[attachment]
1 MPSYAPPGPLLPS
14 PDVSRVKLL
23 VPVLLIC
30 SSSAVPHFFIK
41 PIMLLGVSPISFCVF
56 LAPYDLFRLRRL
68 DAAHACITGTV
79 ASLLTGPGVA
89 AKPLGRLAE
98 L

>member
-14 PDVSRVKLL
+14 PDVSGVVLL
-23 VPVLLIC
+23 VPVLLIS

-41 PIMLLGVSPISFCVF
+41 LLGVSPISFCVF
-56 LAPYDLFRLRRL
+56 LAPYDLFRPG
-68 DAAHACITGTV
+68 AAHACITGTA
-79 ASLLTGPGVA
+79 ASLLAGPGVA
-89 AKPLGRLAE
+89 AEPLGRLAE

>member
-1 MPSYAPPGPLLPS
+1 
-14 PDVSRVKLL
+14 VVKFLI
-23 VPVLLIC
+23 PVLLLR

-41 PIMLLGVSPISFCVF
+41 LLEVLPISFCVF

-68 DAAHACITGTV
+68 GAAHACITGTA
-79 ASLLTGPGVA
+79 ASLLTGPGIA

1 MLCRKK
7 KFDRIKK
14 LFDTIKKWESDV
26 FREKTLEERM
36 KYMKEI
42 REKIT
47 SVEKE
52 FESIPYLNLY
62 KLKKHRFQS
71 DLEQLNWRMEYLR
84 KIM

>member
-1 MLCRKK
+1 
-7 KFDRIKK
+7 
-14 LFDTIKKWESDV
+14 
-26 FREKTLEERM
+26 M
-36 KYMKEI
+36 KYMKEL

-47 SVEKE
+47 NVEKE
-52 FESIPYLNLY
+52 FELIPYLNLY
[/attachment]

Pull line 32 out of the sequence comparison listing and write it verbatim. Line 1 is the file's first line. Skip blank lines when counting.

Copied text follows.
+23 PVLLLR